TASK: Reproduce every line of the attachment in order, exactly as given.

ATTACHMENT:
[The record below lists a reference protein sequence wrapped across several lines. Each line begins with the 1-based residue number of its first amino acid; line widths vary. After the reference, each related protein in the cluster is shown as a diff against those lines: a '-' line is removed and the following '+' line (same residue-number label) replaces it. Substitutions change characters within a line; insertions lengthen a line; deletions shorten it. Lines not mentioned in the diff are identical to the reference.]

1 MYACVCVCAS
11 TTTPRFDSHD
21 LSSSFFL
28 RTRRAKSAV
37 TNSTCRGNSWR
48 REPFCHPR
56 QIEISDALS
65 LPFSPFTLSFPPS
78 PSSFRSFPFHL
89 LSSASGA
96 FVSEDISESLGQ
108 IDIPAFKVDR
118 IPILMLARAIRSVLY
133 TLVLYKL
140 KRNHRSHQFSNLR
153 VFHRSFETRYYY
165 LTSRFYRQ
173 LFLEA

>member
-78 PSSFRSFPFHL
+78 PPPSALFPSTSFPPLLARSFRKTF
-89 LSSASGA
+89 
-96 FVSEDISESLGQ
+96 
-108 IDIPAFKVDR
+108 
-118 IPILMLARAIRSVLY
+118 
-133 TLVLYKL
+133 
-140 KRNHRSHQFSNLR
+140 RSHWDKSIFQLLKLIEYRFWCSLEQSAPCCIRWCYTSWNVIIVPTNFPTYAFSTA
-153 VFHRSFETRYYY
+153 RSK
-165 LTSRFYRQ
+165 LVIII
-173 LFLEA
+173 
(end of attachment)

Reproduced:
[The record below lists a reference protein sequence wrapped across several lines. Each line begins with the 1-based residue number of its first amino acid; line widths vary. After the reference, each related protein in the cluster is shown as a diff against those lines: a '-' line is removed and the following '+' line (same residue-number label) replaces it. Substitutions change characters within a line; insertions lengthen a line; deletions shorten it. Lines not mentioned in the diff are identical to the reference.]

1 MYACVCVCAS
11 TTTPRFDSHD
21 LSSSFFL
28 RTRRAKSAV
37 TNSTCRGNSWR
48 REPFCHPR
56 QIEISDALS
65 LPFSPFTLSFPPS
78 PSSFRSFPFHL
89 LSSASGA
96 FVSEDISESLGQ
108 IDIPAFKVDR
118 IPILMLARAIRSVLY
133 TLVLYKL
140 KRNHRSHQFSNLR
153 VFHRSFETRYYY
165 LTSRFYRQ
173 LFLEA

>member
-78 PSSFRSFPFHL
+78 PPPSALFPSTSFPPLLARSFRKTF
-89 LSSASGA
+89 
-96 FVSEDISESLGQ
+96 
-108 IDIPAFKVDR
+108 
-118 IPILMLARAIRSVLY
+118 
-133 TLVLYKL
+133 
-140 KRNHRSHQFSNLR
+140 RSHWDKSIFQLLKLIEYRFWCSLEQSAPCCIRWCYTSWNVIIVPTNFPTYAFSTA
-153 VFHRSFETRYYY
+153 RSK
-165 LTSRFYRQ
+165 LVIII
-173 LFLEA
+173 